Lallemand explores the possibilities for probiotics in sports nutrition


31 Jul 2017 --- Active in the probiotic industry since 1934, Lallemand Health Solutions (LHS) offers a full line of ready-to-market probiotic formulas and helps its partners design custom and complex formulations using Harmonium, Lafti or Rosell Probiotic strains together with its proprietary protective technologies. One of the company’s most recent areas of interest is the sports nutrition market. “Sports nutrition is a booming market and a very significant area for innovation. The range of products can be aimed at pre- and post-workout purposes, to support overall well-being as well as boost immunity,” says Lucie Lingrand, Product Manager at LHS, in an interview with NutritionInsight. 

Probiotics can “complement the current range of sports nutrition options because they target overall well-being” and can thus help boost workout sessions but also help athletes avoid missing competitions due to fatigue or sickness, as well as respiratory tract infections, to which athletes are particularly sensitive, Lingrand says.

“Probiotics are a scientifically-backed solution to target immune as well as digestive issues in athletes,” Lingrand explains. “At LHS, we have two clinical studies on immunity in athletes, so we have conducted clinical trials which show that one of our strains of probiotics, which is called Lactobacillus helveticus Lafti L10, has a strong ability to boost the immune response in exercising athletes.” 

The first study on probiotics and athletes (Clancy 2006) was conducted on two groups, one with well-trained athletes and a second with overtrained athletes. This was followed up last year by a randomized, double-blind and placebo-controlled new study. The new study’s main goal was to evaluate the physical, as well as the immunological, effects of Lallemand’s Lactobacillus helveticus Lafti L10.

According to Lingrand, the study sought to evaluate how supplementation during 14 weeks in winter can influence the severity and incidence of upper respiratory tract illness (URTI) in elite athletes. During this study, 39 elite athletes were randomized either to the placebo (n = 19) or the probiotic (n = 20) group. The probiotic group received L. helveticus Lafti L10.

The results showed that Lafti L10 significantly shortened the URTI episode duration and decreased the number of symptoms in the probiotic group, Lingrand explains.

The study also included self-rated state of moods evaluation using the Profile of Mood States questionnaire. A significant interaction effect was noted for a self-rated sense of vigor among those who took the probiotic: Self-rated sense of vigor increased in the probiotic group.

Speaking about application forms, Lingrand says that the capsules are the most frequently seen when it comes to probiotics for sports nutrition. However, there are options for mixing probiotics with whey protein, which is a convenient way of incorporating probiotics into an athletic diet through, for example, protein shakes.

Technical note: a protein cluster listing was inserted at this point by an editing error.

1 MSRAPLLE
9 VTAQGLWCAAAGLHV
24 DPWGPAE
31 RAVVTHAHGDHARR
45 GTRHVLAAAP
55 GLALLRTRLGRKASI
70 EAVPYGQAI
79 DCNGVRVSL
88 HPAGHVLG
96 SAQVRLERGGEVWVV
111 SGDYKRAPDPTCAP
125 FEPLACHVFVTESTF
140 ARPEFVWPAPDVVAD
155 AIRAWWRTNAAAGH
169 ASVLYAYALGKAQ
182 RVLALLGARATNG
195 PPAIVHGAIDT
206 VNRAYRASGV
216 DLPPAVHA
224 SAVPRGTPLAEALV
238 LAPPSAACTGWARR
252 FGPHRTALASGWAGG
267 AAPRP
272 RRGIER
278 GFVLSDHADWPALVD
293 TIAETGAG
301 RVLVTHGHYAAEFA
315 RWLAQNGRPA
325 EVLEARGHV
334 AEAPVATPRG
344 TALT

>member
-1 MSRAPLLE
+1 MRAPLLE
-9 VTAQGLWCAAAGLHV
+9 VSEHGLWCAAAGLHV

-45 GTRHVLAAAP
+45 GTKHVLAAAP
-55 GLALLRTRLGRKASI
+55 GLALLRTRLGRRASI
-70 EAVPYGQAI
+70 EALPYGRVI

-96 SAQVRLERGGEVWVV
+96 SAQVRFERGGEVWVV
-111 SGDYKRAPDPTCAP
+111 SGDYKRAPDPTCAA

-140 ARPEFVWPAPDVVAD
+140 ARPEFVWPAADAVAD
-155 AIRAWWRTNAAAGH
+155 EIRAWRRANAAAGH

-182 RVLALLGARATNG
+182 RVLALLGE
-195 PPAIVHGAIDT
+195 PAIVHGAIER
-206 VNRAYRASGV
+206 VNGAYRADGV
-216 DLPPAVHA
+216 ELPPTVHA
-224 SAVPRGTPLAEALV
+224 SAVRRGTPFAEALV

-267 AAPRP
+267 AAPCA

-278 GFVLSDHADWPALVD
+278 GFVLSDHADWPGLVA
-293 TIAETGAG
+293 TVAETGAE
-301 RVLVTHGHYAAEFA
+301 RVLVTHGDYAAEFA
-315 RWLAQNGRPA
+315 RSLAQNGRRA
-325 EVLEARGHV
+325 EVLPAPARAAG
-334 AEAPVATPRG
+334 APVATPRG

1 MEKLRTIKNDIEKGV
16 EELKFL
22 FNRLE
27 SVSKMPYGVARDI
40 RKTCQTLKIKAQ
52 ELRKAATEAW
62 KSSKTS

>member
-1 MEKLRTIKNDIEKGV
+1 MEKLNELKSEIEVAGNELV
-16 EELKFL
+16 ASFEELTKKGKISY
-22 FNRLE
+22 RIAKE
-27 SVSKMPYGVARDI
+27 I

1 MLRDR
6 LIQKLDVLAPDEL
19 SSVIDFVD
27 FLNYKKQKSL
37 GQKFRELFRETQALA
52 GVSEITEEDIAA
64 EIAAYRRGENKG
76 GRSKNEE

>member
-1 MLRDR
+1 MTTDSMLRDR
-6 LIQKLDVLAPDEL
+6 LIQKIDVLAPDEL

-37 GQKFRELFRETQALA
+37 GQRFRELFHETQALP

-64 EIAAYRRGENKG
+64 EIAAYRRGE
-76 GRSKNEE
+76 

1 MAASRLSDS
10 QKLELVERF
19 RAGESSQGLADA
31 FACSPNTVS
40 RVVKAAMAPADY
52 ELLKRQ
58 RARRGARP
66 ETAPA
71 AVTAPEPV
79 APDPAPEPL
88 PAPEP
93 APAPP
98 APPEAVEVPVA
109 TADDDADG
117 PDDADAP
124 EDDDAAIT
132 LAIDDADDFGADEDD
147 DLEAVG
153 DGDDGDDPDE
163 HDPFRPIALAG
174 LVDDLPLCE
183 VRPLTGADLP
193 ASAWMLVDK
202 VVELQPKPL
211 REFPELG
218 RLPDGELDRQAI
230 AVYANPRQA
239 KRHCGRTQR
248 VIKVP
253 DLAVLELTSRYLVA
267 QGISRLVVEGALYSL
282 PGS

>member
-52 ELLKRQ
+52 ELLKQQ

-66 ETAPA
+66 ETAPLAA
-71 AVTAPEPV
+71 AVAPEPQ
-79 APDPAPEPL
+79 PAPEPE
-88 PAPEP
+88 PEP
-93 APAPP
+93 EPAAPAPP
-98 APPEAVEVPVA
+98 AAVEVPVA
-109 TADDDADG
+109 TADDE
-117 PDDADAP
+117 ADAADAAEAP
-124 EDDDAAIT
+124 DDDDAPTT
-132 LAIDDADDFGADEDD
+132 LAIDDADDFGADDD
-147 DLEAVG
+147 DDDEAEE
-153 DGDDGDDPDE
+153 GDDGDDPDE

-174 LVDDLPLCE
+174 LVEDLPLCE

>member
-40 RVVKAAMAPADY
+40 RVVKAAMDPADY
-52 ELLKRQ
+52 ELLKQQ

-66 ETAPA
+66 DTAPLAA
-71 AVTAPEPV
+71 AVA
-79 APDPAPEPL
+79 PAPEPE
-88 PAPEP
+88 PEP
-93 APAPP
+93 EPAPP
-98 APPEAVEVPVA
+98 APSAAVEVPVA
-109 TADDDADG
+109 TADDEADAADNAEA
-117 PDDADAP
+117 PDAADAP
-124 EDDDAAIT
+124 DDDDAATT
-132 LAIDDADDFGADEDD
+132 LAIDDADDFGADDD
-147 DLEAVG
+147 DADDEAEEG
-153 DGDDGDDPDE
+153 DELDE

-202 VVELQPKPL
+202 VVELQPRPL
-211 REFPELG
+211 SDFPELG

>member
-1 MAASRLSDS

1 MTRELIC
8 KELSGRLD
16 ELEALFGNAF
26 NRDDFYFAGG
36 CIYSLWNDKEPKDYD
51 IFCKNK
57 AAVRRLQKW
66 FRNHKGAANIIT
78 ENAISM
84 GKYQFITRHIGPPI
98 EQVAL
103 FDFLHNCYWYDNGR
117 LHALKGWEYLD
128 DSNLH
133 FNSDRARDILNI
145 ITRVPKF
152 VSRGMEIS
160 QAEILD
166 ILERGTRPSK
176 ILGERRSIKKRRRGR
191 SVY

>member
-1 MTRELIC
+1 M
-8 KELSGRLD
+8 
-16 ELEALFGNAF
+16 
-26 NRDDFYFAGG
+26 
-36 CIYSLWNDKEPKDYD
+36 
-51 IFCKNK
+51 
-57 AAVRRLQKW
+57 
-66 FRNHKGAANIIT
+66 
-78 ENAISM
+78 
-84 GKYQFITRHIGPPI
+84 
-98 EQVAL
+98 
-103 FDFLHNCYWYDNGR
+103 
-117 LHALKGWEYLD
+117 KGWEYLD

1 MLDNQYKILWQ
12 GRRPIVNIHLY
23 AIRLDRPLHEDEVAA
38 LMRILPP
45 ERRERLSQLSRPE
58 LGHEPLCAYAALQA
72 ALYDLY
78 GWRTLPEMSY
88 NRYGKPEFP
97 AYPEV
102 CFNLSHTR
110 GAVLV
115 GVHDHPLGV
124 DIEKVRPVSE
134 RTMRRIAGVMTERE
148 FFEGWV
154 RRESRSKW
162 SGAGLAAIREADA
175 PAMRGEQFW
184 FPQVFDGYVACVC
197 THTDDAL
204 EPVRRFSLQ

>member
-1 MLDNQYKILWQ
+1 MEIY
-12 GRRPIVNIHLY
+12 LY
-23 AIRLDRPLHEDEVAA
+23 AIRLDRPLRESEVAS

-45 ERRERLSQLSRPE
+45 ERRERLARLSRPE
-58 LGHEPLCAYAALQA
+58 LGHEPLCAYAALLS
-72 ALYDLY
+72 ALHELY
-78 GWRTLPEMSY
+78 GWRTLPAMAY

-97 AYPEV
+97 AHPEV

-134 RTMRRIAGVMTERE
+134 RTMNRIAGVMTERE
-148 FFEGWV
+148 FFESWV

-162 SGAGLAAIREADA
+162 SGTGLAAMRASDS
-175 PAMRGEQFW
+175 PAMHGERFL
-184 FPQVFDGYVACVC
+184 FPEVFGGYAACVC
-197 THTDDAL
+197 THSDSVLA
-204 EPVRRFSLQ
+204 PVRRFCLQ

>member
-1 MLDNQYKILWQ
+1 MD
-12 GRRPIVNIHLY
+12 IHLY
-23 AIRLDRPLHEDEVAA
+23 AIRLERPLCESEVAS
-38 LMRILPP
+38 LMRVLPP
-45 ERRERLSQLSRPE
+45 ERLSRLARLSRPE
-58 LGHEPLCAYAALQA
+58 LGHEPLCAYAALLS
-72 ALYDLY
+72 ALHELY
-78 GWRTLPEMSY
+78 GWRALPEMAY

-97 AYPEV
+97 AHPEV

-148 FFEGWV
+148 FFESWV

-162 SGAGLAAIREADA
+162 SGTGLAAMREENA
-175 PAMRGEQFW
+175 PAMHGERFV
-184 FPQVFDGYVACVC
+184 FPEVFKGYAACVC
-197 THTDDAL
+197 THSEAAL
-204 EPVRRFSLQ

“The probiotic market for sports nutrition is really new, but for now the main application forms are capsules and powder,” Lingrand says.

Lallemand’s probiotic portfolio targets a far wider audience than just athletes, however. In recent months, the company's ProbioKid and its specific probiotic strains have been recognized as safe in the US and Canada. Confirming GRAS (generally recognized as safe) status, an expert panel has recognized that both the ProbioKid formula and its individual probiotic strains (Lactobacillus helveticus Rosell-52, Bifidobacterium infantis Rosell-33, Bifidobacterium bifidum Rosell-71) are safe for infants and children. This includes their use in infant formula.

This follows approval from Canadian authorities, which had already backed specific health claims, including the fact that it “Helps to reinforce the body’s natural defenses in children” for infants aged more than three months.

Speaking on the European market, Lingrand notes that “if you want to follow EFSA’s guidelines, some of the challenges include that studies need to be conducted on healthy populations,” which can make it tricky to prove certain health benefits of probiotics, depending on the goal of the study. However, the company remains active in its fields of research and in terms of conducting studies in line with the most recent guidelines, Lingrand adds.

Moreover, Lallemand Health Solutions has been conducting studies on combining probiotic strains. The company has also focused recently on the brain-gut axis, conducting a number of studies on the benefits of probiotics in dealing with anxiety.

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